His body was translated to and interred in Ravanica, the monastery he founded [Zaduzbina] near Ćuprija, and was later translated to [New] Ravanica in Srem. From there, during the Second World War (1942), it was translated to Belgrade and placed in the Cathedral Church of the Holy Archangel Michael, where it rests today incorrupt, extending comfort and healing to all those who turn to him with prayer.(*) St. Lazar restored the monasteries of Hilandar [Mt. Athos] and Gornjak. He built Ravanica and Lazarica [in Kruševac] and was a benefactor of the Russian monastery St. Pantaleon [Mt. Athos] as well as many other churches and monasteries.
(*) In 1989, on the occasion of the 600th anniversary of his martyrdom, St. Lazar’s relics were again translated to the Monastery of Ravanica in Ćuprija. —Trans.**
Saint Nicholas the Wonderworker, Archbishop of Myra in Lycia
Saint Nicholas was the only son of Theophanes and Nona, wealthy citizens of the city of Patara in Lycia. Since he was their only son, his parents returned him to God by dedicating Nicholas’ life to the Lord. Nicholas learned the spiritual life from his uncle Nicholas, Bishop of Patara. He was tonsured a monk in the Monastery of New Zion founded by his uncle.
Following the death of his parents, Nicholas distributed all his inherited goods to the poor, not keeping anything for himself. As a priest, he was known for his charity, even though he carefully concealed his works, fulfilling the words of the Lord: Let not thy left hand know what thy right hand doeth (Matthew 6:3). Nicholas decided to give himself to solitude and silence until his death. But a voice from on high came to him and said: “Nicholas, for your ascetic labor, work among the people, if thou desirest to be crowned by Me”. Immediately after that, by God’s wondrous providence, he was ordained archbishop of the city of Myra.
Defender of God’s Truth
Merciful, wise and fearless, Nicholas was a true shepherd to his flock. During the persecution of Christians under Diocletian and Maximian, he was cast into prison. But even there he taught the people the Law of God. He was present at the First Ecumenical Council of Nicaea  and, out of great zeal for the truth, struck the heretic Arius with his hand. As a result, he was removed from the Council and from his archiepiscopal duties, until the Lord Christ Himself and the Most-holy Theotokos appeared to several of the chief hierarchs and revealed their approval of Nicholas. A defender of God’s truth, this wonderful saint was ever bold as a defender of justice among the people. On two occasions, he saved three men from an undeserved sentence of death.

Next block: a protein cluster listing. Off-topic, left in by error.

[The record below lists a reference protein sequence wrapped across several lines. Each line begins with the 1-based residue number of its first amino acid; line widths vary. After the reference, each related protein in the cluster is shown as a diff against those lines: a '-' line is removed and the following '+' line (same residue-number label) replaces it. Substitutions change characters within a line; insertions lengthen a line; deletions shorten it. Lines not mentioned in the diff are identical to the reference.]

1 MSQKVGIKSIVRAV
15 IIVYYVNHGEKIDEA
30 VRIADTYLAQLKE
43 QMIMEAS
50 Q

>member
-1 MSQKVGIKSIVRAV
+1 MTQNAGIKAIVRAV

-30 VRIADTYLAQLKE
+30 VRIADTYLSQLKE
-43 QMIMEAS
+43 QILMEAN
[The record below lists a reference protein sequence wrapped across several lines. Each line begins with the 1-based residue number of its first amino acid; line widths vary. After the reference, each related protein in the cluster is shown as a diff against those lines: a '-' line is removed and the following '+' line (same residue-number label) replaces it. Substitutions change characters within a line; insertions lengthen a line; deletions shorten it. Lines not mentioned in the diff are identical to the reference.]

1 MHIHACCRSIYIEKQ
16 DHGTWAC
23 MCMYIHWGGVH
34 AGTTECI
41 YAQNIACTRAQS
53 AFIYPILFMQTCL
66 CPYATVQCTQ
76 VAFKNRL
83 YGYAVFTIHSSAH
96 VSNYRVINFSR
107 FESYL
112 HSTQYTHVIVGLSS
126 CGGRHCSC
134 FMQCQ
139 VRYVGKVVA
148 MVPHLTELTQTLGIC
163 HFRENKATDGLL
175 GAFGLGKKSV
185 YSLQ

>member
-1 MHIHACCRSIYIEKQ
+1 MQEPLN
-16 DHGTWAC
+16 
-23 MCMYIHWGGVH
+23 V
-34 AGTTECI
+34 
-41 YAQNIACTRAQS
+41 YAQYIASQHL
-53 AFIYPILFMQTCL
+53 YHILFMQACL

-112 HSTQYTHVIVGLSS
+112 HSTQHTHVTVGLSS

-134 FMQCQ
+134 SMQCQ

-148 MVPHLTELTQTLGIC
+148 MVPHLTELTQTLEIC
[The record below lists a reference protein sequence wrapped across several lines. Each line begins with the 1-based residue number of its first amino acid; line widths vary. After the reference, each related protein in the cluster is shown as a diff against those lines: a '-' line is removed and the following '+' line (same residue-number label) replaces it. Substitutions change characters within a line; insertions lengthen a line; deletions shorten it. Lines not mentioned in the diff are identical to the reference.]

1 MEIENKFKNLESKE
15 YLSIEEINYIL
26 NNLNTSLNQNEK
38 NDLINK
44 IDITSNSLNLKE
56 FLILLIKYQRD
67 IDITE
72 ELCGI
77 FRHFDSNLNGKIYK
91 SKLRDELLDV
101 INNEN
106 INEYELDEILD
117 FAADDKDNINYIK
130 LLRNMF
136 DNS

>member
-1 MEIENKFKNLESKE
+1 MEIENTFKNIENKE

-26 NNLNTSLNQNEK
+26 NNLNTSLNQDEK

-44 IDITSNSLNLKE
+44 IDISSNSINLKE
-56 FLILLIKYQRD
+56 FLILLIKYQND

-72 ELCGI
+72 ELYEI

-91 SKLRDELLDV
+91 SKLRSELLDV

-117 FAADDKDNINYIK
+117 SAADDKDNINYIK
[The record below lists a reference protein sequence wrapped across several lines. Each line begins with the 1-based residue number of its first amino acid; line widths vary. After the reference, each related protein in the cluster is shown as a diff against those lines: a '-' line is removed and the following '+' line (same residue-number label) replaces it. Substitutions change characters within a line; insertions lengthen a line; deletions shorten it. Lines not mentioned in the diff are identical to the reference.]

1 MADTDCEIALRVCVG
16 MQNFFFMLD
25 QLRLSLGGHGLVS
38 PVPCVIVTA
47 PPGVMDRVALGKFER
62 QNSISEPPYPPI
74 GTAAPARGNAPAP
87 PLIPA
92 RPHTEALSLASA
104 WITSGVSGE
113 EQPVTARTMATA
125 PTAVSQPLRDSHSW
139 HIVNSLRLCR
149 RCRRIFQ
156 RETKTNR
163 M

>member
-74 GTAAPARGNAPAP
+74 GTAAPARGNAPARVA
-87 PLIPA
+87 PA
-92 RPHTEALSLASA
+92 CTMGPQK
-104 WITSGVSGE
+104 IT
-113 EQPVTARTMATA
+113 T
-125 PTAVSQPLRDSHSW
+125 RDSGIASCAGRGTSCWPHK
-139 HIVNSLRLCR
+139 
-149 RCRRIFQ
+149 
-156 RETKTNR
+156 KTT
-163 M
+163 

Even during his lifetime, the people considered Nicholas a saint and invoked his aid in difficulties and in distress. He appeared both in dreams and in person to those who called upon him. And he helped them easily and speedily, whether close at hand or far away. A light shone from his face as it did from the face of Moses. By his presence alone, he brought comfort, peace and good will among men. In old age he became ill for a short time and entered into the rest of the Lord, after a life of labor and fruitful toil, to rejoice eternally in the Kingdom of Heaven, continuing to help the faithful on earth by his miracles and to glorify his God. He entered into rest on December 6, 343 A.D.
Other gems in our parish
There are other hidden gems in our parish and they can be found in our antemension. To find out what the antemension is, make sure to check our blog for the article on antemension which is coming soon.
Thank you! Such wonderful information for us all. And the pictures of the Holy Relics – extra special to see. Please keep the information coming. And because not everyone has the time to ‘browse’ this new website, perhaps Fr. Stefan would announce – from the Altar and in the weekly bulletin – where on the website our parishioners might find this great information. Thank you, again.
Wonderful information, Father! Our parish is truly blessed to have these relics.
Once again great infomation. We at St. Nicholas are Blessed -to have these in are church.
A wonderful explanation of our veneration of relics and two most deserving Saints in Ser nbi Ian Orthodox Christian history. Thank you so much for sharing.